Blood Meridian is sometimes classified as historical fiction, and while there’s certainly a fair bit of real history going on, that history is more a means to an end than anything in and of itself -this period of violent history is just a very bloody sandbox for McCarthy to play in. It’s far bigger than the historical context in which it is set, and deals with some very fundamental questions in a much more intricate and profound scope than I can communicate well in one of these three-paragraph reading logs. Suffice it to say, the violence and the monologues that define this book are interdependent and intractable, and most important, gorgeously depicted. McCarthy’s prose is always the main selling point, but here it isn’t just the whole show, but defining and working in service of the central ideology of the thing. Blood Meridian isn’t a Novel of Ideas, but its powerful immorality falls neatly in line with Garner’s oft-misunderstood ideas on moral fiction. An aside -this book has been criticized for its depiction of Native Americans and, yeah, certain passages read out of context do look pretty bad, but when read within their context and against the same sorts of passages describing the alleged protagonists, a careful reader will find that McCarthy is very much not taking sides with those advocates of Anglo-Saxon/Western European cultural superiority.

Following my close reading of the novel with an extended listening-to of the excellently produced audiobook was a great way to experience this thing. The feeling of listening and knowing when a spectacular piece of prose is coming your way is great, and having already done my research allowed me to easily follow and immerse myself in both the narrative and the sentence-by-sentence writing, a luxury that also offered me a greater sense of the ideological complexity the book offers its more attentive and obsessive readers. I plan to come back to this book. I’ve found its mythological essence sneaking into some of my own work of late, and that’s a good feeling.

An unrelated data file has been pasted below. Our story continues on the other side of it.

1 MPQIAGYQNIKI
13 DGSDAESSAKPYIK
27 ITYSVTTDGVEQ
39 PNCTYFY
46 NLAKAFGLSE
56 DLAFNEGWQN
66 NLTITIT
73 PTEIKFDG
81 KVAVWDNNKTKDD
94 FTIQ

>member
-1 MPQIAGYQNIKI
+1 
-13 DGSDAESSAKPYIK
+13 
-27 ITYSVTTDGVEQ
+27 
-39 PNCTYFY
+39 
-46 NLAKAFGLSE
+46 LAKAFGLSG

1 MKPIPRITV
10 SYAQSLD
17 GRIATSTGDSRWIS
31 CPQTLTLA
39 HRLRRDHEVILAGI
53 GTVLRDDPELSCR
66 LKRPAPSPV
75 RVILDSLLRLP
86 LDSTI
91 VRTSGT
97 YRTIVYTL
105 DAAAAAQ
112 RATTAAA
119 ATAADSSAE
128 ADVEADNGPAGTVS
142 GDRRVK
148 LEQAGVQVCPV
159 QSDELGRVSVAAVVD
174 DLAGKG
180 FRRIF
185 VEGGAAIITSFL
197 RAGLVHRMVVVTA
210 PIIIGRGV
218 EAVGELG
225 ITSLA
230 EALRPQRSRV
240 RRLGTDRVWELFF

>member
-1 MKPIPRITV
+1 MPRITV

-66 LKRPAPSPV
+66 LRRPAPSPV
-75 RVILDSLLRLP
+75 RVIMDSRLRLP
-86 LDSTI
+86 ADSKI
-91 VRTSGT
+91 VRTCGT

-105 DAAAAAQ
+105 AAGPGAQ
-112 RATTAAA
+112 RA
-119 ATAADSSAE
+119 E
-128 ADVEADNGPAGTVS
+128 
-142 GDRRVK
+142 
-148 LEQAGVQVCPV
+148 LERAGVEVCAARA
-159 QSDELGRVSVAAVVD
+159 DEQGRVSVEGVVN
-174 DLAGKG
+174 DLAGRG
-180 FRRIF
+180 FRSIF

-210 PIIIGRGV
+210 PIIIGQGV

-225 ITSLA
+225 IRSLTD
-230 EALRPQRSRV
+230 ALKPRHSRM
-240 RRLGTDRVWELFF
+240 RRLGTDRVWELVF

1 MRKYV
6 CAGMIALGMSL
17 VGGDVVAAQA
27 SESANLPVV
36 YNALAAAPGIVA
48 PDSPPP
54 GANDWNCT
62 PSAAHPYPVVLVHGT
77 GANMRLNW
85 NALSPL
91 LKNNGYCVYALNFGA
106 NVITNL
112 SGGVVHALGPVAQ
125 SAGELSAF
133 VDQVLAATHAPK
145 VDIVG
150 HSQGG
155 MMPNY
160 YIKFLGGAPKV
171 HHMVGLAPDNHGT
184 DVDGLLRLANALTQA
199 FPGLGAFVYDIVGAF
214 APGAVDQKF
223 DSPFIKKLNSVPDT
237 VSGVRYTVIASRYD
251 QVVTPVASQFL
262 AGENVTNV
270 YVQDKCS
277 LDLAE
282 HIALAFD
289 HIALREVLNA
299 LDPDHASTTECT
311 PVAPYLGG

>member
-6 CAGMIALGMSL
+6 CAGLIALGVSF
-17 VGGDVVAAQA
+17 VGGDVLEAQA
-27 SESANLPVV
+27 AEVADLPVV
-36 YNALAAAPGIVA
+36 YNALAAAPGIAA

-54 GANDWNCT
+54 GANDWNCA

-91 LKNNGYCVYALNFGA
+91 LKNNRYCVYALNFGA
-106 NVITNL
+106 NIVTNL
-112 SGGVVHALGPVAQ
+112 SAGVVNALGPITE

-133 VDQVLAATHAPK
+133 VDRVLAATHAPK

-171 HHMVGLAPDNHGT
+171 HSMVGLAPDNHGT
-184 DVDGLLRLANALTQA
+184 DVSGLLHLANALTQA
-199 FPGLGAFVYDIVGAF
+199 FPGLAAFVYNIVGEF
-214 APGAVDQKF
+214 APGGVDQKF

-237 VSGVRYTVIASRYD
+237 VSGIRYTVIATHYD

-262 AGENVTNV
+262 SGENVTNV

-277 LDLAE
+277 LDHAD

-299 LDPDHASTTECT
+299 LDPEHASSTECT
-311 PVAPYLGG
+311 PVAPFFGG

Emma Straub’s Other People We Married

Emma Straub is best known for her novels, but I came to her by way of this short story collection, as is my preference with new-to-me authors that I’ve discovered by chance as much as anything. She seems to have received the most attention for her novels -in interviews, this collection is treated more like a footnote than a full-fleshed part of her body of work. Regardless, I enjoyed it. I had some concerns, do to the way some of her books seem to be marketed, that the book would be a bit fluffy. Fortunately, this is not the case.

The “literary” label is a frustrating one. How does one define literary fiction? Is it “moral” in the John Gardner sense, or an existential striving? Is it defined by its removal from sparkling vampires, mommy-porn BDSM Lite, swords and sorcery, or spaceships? I’d like to think it’s a qualitative determination based on the prose itself, but there’s some bad writing that is proclaimed “literary”. I think, unfortunately, it has more to do with the kinds of publishing imprints that take on a piece and the way it’s marketed than anything else. Thus, the definition becomes rather literally useless.

Bringing things back to Straub, her stories are defined by very good sentence-level writing, compelling characters with interesting thoughts expressed well. The stories are ordinary and focus on human interaction, on documenting it and making sense of it. It’s a good read -nothing that’s a revelation, just good writing. But I feel like I don’t have much to say about it beyond “it’s good, I guess”. There’s nothing that transcends. Straub is a very good writer, but I’m not finding myself especially engaged with this particular work.

Recommendation: Give it a shot, or at least pick one or two stories and see what you think.

A Book of Uncommon Prayer